Who’s Afraid?: Emilie Syme-Lamont & Safak Gurboga
12 May 2023 - 9 July 2023
Artist(s): Emilie Syme-Lamont, Safak Gurboga
Location: Boadle Hall
Who's Afraid? brings together two artists, Safak Gurboga and Emilie Syme-Lamont to explore themes of displacement, fear, and cultural structures.
Safak’s work, The Big Bad Wolf and 1938 draws on the artist's personal experiences of displacement and Kurdish diaspora, referencing a specific event of Kurdish massacre in Türkiye in the late 1930s. The oversized depiction of the wolf serves to reclaim ownership over the monster and to speak to wider implications of crimes against humanity.
Emilie’s work, Revelations similarly uses animal motifs to explore post-colonialism, displacement, and the Gothic within the context of Australia. Her large white deer painting is a shapeshifter, both vulnerable and uninvited, and her use of museological display methods responds to scientific, religious and historical transgressions
Together, these two bodies of work create a dialogue about the cultural, political, and personal impact of displacement and fear.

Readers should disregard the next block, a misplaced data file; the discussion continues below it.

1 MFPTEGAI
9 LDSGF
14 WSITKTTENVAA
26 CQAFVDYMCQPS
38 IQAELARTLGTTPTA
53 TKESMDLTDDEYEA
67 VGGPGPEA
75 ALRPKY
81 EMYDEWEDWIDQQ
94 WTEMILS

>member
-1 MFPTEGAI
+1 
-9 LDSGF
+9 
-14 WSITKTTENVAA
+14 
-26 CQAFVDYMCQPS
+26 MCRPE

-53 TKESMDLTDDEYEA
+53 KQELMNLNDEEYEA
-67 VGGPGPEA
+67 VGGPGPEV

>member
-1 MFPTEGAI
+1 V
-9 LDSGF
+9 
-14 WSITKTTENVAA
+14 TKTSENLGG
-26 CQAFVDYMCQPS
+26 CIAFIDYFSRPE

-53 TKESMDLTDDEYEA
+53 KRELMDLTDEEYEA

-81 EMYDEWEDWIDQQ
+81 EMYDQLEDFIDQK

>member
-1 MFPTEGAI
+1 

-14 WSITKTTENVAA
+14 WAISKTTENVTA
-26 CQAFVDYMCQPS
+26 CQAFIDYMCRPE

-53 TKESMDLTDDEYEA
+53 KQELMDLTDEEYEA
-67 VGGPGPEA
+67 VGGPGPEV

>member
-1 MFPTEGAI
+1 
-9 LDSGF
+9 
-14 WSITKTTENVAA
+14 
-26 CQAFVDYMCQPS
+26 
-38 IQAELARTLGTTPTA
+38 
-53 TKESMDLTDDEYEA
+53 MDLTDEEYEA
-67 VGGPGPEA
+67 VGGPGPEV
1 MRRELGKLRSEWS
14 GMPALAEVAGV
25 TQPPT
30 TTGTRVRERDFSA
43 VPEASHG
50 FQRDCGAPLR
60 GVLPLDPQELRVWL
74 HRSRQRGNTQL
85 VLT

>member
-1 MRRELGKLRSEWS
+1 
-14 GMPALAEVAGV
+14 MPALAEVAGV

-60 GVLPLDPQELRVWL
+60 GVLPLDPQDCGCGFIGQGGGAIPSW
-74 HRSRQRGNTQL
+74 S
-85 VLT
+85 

Emilie Syme-Lamont (b. 1990) is a multimedia artist currently based out of Naarm / Melbourne, Australia.
Emilie borrows genre tropes from literary and cinematic Gothic traditions, such as haunted houses, ghost stories, ‘the double’ and psychologically charged spaces to inform her paintings and installations.
Emilie graduated from The National Art School in Sydney and holds an MFA in Drawing and a BFA in Painting. She has held solo exhibitions at M Contemporary (Sydney), Edwina Corlette Gallery (Brisbane) and PINCE projects (Budapest). Her body of work includes painting, drawing, ceramics, and more recently, sound, silicone, tattooing, and bookmaking. Her work is held in private collections in Australia, the USA, and Europe, and in the National Art School Archives in Sydney.
Safak Gurboga (b.1989) a political contemporary artist and asylum seeker of Kurdish origin. His work looks towards conditions in society in which racism thrives, the prevalence of violence and toxic aggression, and parallels between the treatment of each other and of our natural environment.